Harper’s Bazaar (Malaysia) - - Harper's Bazaar Art -

BAZAAR looks


This sea­son, De­gas’s bal­leri­nas made a grace­ful ap­pear­ance at Bot­tega Veneta. There were no tu­tus to be found, but the soft, muted colours and easy move­ment of the looks re­call the mood of De­gas’s fa­mous pieces. To­mas Maier wisely re­it­er­ated these old ref­er­ences with an over­done trope, where pieces were made al­most en­tirely out of rich, high-gauge knit. at grand com­par­isons as in fash­ion im­i­tates art


In terms of em­brac­ing fem­i­nin­ity, Dolce & Gab­bana are ab­so­lute mas­ters. The col­lec­tion may have been heav­ier­handed with sil­hou­ettes drawn from the 1930s and 40s, but be­ing in­spired by fairy tale princesses, they took us back to the days of the Ro­coco. Clev­erly mar­ried with strict shapes and vi­brant colours, Dolce & Gab­bana brought clas­sic tales to the 21st cen­tury.


Since Alessan­dro Michele took over the helm at Gucci, his col­lec­tions have looked to the past for in­spi­ra­tion. His lat­est col­lec­tion was ripe with aes­thetic in­flu­ences that took us back to the Span­ish Re­nais­sance. One look in par­tic­u­lar was rem­i­nis­cent of a knight in shin­ing ar­mour, as seen in El Greco’s paint­ings—thick gold fringe, stones, and chain links, like the cer­e­mo­nial jew­els a knight would wear. for mag­nif­i­cent vol­umes Au­tumn/Win­ter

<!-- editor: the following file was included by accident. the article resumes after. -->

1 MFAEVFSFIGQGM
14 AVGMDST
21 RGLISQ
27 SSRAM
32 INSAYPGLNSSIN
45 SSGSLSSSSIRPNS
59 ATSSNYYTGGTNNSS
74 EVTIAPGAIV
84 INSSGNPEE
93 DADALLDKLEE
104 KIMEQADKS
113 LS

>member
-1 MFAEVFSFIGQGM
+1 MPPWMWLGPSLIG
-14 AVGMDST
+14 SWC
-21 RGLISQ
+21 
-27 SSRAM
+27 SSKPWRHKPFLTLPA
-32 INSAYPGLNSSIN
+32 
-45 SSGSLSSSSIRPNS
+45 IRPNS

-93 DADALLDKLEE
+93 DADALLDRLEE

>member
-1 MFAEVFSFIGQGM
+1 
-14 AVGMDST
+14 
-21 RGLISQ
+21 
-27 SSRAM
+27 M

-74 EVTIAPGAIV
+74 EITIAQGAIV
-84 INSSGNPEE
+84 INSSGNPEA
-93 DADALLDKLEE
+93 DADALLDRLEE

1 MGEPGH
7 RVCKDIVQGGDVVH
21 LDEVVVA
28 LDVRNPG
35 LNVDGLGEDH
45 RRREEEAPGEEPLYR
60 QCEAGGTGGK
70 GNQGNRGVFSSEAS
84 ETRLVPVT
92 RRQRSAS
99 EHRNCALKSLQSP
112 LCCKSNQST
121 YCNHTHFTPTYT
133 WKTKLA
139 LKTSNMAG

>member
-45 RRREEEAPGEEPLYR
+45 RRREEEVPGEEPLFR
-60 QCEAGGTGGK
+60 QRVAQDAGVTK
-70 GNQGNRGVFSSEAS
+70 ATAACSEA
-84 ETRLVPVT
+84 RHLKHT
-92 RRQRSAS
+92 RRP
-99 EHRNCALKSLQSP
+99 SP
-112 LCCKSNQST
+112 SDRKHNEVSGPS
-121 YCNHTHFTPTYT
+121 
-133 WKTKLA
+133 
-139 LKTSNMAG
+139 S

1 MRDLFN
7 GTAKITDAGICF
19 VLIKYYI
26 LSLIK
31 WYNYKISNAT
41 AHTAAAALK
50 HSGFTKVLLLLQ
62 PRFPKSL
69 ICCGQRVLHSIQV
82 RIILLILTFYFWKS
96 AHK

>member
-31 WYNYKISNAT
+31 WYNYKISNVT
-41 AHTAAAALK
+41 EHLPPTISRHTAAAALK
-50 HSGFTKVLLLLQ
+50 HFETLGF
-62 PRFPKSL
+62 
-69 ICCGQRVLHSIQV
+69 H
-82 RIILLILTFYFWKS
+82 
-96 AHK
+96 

Marchesa’s Au­tumn/Win­ter ’16 run­way looks were made of dreams and fan­tasy. Painterly sto­ries were within each look, filled with ruf­fles like a de­con­structed ver­sion of John Singer Sar­gent’s Miss Grace Woodhouse’s evening dress. Grace­ful fem­i­nin­ity in­spired both the paint­ing and the run­way look. ’16. Fash­ion and art ex­ist in separate spheres that, more of­ten than not, over­lap. There is also the eter­nal de­bate that ques­tions if fash­ion is in­deed art. While the lat­ter’s in­flu­ence on the for­mer is in­dis­putable, it can be dif­fi­cult to say. Re­gard­less, pick­ing apart the ref­er­ences that made its way from de­sign­ers’s minds to tan­gi­ble clothes on the run­way this sea­son, it seems that cre­ative en­deav­ours do re­flect each other. The shows re­flected rich­ness in in­spi­ra­tion, and per­haps, a need to push cer­tain aes­thetic ideas to the fore­front with a lit­tle help from good old-fash­ioned fine art.

Dolce & Gab­bana Au­tumn/Win­ter ’16 Miss Grace Woodhouse, 1890, by John Singer Sar­gent Marchesa Au­tumn/ Win­ter ’16

Bal­let Dancers, 1877, by Edgar De­gas Bot­tega Veneta Au­tumn/ Win­ter ’16

A Game of Hot Cock­les, 1775-80, by Jean-Honoré Frag­o­nard

Gucci Au­tumn/ Win­ter ’16

Saint Martin and the Beg­gar, 1597-99, by El Greco

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